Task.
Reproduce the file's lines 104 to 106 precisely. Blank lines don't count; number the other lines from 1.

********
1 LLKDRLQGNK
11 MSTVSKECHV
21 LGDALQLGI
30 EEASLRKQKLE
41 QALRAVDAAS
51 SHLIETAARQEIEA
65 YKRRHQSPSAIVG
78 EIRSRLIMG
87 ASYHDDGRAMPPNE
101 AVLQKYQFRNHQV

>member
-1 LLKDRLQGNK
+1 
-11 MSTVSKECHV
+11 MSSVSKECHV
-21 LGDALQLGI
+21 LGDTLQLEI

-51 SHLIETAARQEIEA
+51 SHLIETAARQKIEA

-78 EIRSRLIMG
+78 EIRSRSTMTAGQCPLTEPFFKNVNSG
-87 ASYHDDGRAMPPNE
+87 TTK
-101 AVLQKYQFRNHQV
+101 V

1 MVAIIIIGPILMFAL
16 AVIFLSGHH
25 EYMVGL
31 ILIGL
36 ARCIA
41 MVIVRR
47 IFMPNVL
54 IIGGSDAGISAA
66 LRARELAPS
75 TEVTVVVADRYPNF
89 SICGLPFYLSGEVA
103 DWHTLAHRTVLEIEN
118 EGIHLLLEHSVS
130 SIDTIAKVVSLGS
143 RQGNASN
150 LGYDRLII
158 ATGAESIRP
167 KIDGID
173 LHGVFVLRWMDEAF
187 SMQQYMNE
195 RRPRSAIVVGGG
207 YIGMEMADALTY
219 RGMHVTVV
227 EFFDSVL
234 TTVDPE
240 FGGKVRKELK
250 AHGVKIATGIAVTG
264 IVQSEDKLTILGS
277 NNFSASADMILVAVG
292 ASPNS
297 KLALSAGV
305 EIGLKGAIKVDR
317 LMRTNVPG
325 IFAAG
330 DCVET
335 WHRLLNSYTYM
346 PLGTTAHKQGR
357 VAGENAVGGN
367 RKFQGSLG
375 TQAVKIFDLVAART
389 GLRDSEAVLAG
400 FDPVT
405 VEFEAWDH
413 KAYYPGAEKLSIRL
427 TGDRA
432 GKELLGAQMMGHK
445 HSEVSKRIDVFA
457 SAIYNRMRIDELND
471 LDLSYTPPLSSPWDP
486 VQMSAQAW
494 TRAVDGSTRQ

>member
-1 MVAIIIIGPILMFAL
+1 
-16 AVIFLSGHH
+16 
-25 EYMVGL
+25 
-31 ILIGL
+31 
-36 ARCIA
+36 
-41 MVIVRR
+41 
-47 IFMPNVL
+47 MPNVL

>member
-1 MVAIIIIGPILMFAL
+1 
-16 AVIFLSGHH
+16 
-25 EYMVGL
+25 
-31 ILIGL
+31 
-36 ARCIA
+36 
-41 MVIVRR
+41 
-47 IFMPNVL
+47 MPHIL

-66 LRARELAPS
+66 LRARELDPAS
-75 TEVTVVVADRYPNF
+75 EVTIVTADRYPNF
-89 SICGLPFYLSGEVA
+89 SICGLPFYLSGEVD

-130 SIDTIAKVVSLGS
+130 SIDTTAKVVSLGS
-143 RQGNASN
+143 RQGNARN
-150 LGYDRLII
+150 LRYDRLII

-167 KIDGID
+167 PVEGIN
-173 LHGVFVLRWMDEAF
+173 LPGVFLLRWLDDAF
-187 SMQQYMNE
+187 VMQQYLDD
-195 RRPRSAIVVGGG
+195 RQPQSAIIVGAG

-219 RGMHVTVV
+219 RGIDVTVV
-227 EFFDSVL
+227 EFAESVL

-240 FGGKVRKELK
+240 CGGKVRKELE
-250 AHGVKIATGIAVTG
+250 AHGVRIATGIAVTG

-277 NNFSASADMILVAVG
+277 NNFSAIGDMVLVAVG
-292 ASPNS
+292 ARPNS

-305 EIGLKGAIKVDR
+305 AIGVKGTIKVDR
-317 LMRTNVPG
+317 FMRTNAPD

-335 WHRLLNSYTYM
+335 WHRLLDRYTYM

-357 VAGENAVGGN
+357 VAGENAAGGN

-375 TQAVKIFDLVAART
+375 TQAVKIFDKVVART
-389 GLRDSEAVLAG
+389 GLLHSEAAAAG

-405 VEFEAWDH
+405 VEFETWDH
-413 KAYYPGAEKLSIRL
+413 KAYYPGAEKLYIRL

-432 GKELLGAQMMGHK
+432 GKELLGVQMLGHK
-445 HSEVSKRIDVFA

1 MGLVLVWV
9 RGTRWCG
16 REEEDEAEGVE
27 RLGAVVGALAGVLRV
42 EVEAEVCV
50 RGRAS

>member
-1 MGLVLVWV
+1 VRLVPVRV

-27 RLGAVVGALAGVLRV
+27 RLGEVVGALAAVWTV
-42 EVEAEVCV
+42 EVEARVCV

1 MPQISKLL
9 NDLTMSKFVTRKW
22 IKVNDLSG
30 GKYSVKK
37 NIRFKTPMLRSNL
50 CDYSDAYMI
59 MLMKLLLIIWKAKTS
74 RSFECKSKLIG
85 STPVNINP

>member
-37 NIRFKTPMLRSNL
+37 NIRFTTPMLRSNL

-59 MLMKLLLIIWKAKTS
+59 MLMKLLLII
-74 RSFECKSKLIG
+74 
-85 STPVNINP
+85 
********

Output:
+41 
-47 IFMPNVL
+47 MPHIL